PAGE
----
Maui Fire Lawyers – The Day Lahaina Burned

CINDY ELLEN RUSSELL / CRUSSELL@STARADVERTISER.COM A burned-out truck in Lahaina was surrounded Monday by a wall of dust cloth.

A burned-out truck in Lahaina was surrounded Monday by a wall of dust cloth.

Five firefighters who fought the Aug. 8 Lahaina fire left the scene that day after nearly eight hours containing the blaze so Maui Electric Co. workers could repair downed utility poles and power lines, one of the firefighters and a Maui County attorney said.

Aina Kohler, a 42-year-old Maui firefighter who lost her home Aug. 8, told the Honolulu Star-Advertiser in an interview that firefighters did everything they were trained to do to ensure the fire was contained before they left the scene.

When her shift started Aug. 8, Kohler was part of a five-person team that replaced firefighters on an engine, ladder truck and tanker who had been working a 3-acre wildfire overnight that burned the south side of Lahainaluna Road, at the bottom southwest corner of Lahaina Intermediate School.

“We would test the wind, walk the (fire) line. … We hadn’t put water on it for two hours before we left. We don’t have anything that can look and see that every single ember is out. … The fire was out as far as we knew it. When we left we were confident it was out, but obviously we were wrong,” said Kohler, a 13-year Maui Fire Department veteran who lost the Lahaina home she shares with her firefighter husband, Jonny Varona, and their two children.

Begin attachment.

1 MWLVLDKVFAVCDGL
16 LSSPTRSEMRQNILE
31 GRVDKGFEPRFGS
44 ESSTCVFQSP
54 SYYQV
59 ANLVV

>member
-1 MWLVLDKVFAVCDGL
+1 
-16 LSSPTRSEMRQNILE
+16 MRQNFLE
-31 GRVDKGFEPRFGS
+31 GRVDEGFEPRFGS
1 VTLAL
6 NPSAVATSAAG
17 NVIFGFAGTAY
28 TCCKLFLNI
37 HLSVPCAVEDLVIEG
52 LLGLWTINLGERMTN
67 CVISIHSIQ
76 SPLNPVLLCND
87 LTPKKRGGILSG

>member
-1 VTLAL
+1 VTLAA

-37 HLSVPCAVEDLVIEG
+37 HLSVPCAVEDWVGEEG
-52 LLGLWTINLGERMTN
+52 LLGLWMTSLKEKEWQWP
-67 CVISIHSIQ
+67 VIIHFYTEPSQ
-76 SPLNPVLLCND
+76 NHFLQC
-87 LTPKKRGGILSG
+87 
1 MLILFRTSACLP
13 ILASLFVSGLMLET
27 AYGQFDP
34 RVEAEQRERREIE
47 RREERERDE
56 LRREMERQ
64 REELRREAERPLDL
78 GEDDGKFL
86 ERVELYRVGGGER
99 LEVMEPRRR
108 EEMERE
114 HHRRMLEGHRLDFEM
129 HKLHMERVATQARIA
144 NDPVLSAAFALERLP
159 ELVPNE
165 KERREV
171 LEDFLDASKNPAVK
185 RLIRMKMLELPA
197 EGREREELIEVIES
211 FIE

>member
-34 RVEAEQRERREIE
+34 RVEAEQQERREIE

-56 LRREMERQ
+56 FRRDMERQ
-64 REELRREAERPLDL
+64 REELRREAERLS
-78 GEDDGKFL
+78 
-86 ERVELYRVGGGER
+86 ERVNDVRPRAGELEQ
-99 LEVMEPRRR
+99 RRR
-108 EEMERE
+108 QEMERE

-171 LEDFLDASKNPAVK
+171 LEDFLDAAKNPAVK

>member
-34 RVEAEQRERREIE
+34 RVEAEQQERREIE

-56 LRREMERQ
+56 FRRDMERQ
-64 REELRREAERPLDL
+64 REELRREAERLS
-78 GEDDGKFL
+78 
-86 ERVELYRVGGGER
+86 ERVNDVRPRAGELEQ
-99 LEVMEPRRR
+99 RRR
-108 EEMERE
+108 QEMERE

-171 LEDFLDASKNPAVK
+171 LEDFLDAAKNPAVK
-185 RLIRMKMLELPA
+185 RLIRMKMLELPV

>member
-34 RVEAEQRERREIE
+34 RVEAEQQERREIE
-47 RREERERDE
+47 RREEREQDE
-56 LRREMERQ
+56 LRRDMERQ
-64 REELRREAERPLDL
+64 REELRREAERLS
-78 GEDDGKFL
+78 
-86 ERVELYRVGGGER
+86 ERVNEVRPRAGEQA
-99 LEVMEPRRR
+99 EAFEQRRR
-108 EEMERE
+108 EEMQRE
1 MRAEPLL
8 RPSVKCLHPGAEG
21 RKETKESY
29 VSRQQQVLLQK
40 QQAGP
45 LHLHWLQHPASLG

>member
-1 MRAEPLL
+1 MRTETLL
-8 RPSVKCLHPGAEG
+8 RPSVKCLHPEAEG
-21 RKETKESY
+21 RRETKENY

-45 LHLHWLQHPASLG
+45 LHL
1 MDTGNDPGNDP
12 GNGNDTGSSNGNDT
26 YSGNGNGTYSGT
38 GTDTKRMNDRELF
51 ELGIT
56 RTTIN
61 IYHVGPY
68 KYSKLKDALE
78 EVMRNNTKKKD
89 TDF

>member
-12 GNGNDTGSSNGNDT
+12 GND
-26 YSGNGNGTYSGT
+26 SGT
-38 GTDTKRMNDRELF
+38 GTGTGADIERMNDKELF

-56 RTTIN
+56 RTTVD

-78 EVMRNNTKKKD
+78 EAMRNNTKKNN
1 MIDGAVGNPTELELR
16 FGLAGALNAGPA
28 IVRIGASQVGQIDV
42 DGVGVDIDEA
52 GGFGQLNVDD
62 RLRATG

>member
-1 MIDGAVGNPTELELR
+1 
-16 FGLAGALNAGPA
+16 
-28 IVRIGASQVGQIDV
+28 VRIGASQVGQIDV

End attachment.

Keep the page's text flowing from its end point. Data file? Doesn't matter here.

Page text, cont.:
Kohler said her crew sat for hours waiting for the Maui Electric crew, which eventually arrived in three big company trucks.

In the company’s Aug. 27 account of the day of the deadly firestorm, Hawaiian Electric officials acknowledged that it appeared their downed electrical equipment started the Lahaina morning fire, which was later 100% contained by MFD crews who left the scene. But the company contends the town was leveled by a “second fire” that began in the afternoon, hours after the company’s equipment had been “de-energized.”

MFD declared the Lahaina fire contained before 9 a.m. Aug. 8, but what county officials called a “flare-up” fueled by wind gusts up to 62 mph would destroy the 5.5-square-mile heart of Lahaina town, killing at least 97, leaving 7,500 homeless and causing about $5.5 billion in damage.

County officials cite ongoing litigation against Hawaiian Electric and other lawsuits seeking to assign liability for the fires as the reason they won’t release a timeline of what the county did or answer any questions. No cause or origin for the Lahaina fires has been determined. An investigation by MFD and the U.S. Department of Justice’s Bureau of Alcohol, Tobacco, Firearms and Explosives is ongoing with no timetable for completion.

The four-person crew from Napili did not report seeing any flames or smoke in Lahaina on either pass, according to Fiske. The 911 call reporting that the fire had restarted came at 2:54 p.m. Fiske said, and firefighters were dispatched a minute later.

At 3 p.m., flames and smoke were seen near Lahainaluna Road and Kuialua Street from a fire covering an area of about 20 feet by 100 feet and spreading.

Firefighters were able to knock down the head and tail of the Lahaina fire, Fiske said, but the gusting winds lifted glowing embers over their positions and started new fires near the Lahaina Bypass.


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